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    Anti-Brexit demonstrators protest outside Parliament as British PM Theresa May was attending Prime Minister's questions in London, Wednesday, Nov. 14, 2018

    'Far Too Late': UK Should Have Launched Bipartisan Brexit Talks in 2017 - Prof

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    With Jeremy Corbyn turning down the invitation to discuss the failed bill, Brexit seems to be an at an impasse, with Theresa May determined to find a way for her bill to work and the EU determined to offer no further concessions. What can we expect for plan B?

    Sputnik has discussed the issue with Alastair Jones, an Associate Professor from De Monfort University.

    Sputnik: How do you believe Theresa May and the Cabinet are dealing with the results from the past few days?

    Alastair Jones: I think the cabinet are shell shocked to put it politely.

    They were expecting to lose the votes. But the extent of the defeat was far greater than they were anticipating the only crumb of consolation was that she won the vote of no confidence with the DUP staying on board with them.

    So the argument now is how do we go forward? I think the cabinet are trying to find the appropriate way forward that can get through Parliament. And I think one of the interesting things is going to be from a cabinet member is whether or not 'No Deal' Brexit remains on the table or whether it's taken off the table.

    If it's taken off the table, they can start talking with Jeremy Corbyn.

    The problem is they don't really want to talk with Jeremy Corbyn. Therefore no deal is going to stay on the table for as long as possible. So they're involved in a juggling act in many respects of how do you keep your own MPs happy, but try to get supporters from other parties to back their position, whatever that may change to be come next Monday.

    Sputnik: What do you think the next steps will be for the government considering how badly the Brexit Bill was defeated in the House of Commons?

    Alastair Jones: I would be advising them to take know do Brexit off the table, because that is the biggest stumbling block if they can take 'No Deal' off the table.

    They can immediately start speaking with the Labour Party in particular, but also more fully with the other parties. The next question is which red lines of Theresa May's possibly should be removed? So does staying in a customs union, which is what Labour have argued for, does that come back onto the table or not?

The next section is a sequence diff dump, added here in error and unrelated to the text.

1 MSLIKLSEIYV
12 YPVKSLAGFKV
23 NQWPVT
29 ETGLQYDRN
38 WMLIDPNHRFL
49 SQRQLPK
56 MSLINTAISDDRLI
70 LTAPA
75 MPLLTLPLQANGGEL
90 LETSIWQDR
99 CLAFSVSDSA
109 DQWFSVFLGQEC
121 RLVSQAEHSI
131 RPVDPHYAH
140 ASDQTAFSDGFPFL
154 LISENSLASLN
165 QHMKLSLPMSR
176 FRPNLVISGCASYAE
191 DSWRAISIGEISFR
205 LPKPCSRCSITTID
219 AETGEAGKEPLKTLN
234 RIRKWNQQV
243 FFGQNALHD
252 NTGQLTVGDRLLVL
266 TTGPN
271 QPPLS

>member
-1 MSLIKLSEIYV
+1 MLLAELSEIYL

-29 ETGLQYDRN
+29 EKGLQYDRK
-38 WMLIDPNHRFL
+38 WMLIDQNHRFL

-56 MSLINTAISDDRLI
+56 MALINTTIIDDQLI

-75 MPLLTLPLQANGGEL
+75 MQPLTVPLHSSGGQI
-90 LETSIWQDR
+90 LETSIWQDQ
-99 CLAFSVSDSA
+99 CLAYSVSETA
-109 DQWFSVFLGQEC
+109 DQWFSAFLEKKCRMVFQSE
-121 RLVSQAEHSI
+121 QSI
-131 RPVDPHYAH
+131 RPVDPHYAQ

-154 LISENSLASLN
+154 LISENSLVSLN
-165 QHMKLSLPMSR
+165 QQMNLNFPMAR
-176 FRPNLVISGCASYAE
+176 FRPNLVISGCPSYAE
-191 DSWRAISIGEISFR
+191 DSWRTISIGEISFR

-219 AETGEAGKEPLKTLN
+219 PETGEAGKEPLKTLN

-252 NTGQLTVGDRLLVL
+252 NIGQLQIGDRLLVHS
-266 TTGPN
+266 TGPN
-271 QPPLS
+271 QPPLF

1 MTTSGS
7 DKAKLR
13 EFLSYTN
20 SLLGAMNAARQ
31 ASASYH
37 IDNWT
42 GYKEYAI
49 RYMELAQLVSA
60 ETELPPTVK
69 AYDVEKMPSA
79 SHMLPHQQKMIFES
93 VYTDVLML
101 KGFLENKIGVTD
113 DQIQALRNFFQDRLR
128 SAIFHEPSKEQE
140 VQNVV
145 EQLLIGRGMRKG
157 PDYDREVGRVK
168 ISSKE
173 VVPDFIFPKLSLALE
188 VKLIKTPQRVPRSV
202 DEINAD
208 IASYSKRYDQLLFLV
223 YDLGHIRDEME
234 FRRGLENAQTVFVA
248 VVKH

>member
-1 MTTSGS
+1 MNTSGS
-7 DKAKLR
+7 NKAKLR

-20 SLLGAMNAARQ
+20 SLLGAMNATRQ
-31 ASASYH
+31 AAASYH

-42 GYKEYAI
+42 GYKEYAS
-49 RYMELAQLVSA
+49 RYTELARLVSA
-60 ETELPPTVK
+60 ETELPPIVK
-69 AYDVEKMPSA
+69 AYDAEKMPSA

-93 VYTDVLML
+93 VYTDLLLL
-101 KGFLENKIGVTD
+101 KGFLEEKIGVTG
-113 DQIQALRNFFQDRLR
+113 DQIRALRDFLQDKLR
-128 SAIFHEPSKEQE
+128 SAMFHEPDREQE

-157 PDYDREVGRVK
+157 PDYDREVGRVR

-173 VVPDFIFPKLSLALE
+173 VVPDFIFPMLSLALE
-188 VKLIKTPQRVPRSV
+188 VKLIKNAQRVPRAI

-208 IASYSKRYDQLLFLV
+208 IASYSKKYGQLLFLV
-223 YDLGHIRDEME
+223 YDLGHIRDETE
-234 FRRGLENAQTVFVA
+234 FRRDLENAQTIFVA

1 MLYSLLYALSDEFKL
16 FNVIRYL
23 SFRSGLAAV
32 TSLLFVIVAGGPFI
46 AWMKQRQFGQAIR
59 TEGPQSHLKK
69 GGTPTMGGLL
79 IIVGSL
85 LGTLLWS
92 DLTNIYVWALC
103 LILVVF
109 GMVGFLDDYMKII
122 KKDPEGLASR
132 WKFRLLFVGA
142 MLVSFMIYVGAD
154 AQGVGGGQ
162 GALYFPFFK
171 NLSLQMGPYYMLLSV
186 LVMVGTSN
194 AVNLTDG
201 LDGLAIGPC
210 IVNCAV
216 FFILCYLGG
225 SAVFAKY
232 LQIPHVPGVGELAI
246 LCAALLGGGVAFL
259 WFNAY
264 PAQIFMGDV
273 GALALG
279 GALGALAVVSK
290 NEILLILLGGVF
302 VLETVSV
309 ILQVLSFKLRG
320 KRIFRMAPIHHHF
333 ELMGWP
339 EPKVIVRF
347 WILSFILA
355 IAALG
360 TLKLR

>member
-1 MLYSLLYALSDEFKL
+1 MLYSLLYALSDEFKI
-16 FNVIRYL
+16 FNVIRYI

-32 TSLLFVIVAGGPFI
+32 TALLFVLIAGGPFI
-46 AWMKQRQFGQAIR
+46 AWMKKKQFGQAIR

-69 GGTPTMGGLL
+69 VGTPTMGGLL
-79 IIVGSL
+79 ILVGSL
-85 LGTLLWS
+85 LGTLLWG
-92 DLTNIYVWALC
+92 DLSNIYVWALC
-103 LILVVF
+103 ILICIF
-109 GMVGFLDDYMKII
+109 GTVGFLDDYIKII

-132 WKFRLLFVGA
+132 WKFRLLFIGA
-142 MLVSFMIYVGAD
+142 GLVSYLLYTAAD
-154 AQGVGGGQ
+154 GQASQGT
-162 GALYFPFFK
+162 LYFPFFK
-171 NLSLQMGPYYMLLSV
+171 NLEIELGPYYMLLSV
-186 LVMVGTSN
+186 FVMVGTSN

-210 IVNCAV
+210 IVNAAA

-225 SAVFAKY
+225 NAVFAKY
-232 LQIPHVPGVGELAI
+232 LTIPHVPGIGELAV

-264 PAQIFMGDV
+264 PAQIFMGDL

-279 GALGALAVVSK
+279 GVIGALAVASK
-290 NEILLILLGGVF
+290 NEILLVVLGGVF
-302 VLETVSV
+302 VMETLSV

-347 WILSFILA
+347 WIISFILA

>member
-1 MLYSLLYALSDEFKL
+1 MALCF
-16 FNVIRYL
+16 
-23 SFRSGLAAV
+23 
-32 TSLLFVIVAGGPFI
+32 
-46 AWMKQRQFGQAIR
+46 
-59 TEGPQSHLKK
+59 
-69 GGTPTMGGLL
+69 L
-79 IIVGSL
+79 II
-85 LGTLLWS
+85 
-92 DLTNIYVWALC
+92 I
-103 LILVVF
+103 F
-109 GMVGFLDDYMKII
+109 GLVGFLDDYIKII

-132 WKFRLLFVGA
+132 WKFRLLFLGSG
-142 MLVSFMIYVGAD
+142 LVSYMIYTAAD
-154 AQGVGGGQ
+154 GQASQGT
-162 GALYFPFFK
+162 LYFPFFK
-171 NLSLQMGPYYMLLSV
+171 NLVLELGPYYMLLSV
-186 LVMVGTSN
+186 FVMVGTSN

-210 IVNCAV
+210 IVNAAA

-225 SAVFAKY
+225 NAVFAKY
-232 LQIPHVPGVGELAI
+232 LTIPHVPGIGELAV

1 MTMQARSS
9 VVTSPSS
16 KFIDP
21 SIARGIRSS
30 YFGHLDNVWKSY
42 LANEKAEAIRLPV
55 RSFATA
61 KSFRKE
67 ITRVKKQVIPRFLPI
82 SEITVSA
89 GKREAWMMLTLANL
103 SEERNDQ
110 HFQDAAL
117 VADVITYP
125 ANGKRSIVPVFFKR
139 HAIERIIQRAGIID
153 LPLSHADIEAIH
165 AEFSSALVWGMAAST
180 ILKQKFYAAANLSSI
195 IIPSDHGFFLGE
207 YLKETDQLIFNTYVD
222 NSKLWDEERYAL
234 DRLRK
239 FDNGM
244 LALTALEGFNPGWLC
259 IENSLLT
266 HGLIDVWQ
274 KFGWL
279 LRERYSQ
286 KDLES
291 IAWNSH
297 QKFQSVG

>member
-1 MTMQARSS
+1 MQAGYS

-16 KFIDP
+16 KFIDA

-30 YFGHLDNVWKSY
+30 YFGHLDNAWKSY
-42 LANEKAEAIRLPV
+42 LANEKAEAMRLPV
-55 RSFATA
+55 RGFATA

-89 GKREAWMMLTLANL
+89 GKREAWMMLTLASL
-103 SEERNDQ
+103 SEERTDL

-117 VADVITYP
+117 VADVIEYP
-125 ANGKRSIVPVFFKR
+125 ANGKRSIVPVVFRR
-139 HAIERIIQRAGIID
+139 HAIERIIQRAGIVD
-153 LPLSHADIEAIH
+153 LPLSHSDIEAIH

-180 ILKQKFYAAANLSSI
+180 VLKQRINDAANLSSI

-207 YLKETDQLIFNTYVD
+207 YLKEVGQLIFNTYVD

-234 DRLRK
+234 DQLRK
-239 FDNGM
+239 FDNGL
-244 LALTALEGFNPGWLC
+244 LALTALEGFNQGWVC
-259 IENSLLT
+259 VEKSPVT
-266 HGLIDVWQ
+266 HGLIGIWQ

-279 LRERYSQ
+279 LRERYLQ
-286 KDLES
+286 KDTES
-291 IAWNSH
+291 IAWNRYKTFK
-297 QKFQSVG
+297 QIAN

Now at the moment, Theresa May, his position is that all her red lines are staying firm. I think if I was a cabinet member, I would be suggesting, and no more than suggesting, that that position for all of the red lines might need to be reviewed. And it may be that some leeway may have to be given.

    Now the downside of that the risk in that is if the red line for Customs Union is removed, the hard Brexit isn't the Conservative Party are going to vote anything down that we put forward.

    So it's a balancing act as do the cabinet look to try to get cross party support to get the legislation through and at the same time upset many of their own MPs. And for my Cabinet members perspective, that is the thing that I will be wanting to be debated to work out what the best way forward would be.

    Sputnik: Do you believe that Theresa May’s bipartisan Brexit negotiations will be successful in getting the bill through the Parliament?

    Alastair Jones: They've come far too late. These bipartisan the talks should have been initiated immediately after the debacle of the 2017 general election.

    You could actually argue that such talks should have been initiated immediately after the referendum result what the Conservative government is trying to do is railroad their own version of things through by losing, or failing to win, the 2017 general election they left themselves huge isolated and the fact that Theresa May was more willing to cower in many respects to what her hard Brexiteers wanted made her position very difficult to support from any other party bar the DUP.

    So she should have been speaking to others. But the problem about that one is then the members in our own party would have been upset. Theresa May need to have been doing that from stage one doing it now is far too little and far too late.

    Sputnik: What do you expect to be announced on Monday as May’s Plan B?

    Alastair Jones: I suspect that plan B on Monday will, as things out the minute, be little more than 'Plan A' with a few very, very minor tweaking unless she is going to go for wholesale change. Her track record as a government minister and as Prime Minister is not to go for wholesale change. So I'm expecting Plan B to be remarkably similar to Plan A and I suspect that they'll get thrown out by the House of Commons again.

    Then we will be into uncharted territory even more than we are now what will be interesting is what amendments to her legislation proposed in Parliament and which ones are debated and voted on.

    One possible amendment to her legislation could be to say we cannot have a No Deal Brexit. Another amendment could be that we put whatever the final decision is to a national referendum. If amendments like other being debated in voted on Theresa May's position becomes even more difficult than it was before.

    Views and opinions expressed in this article are those of Alastair Jones and do not necessarily reflect those of Sputnik.


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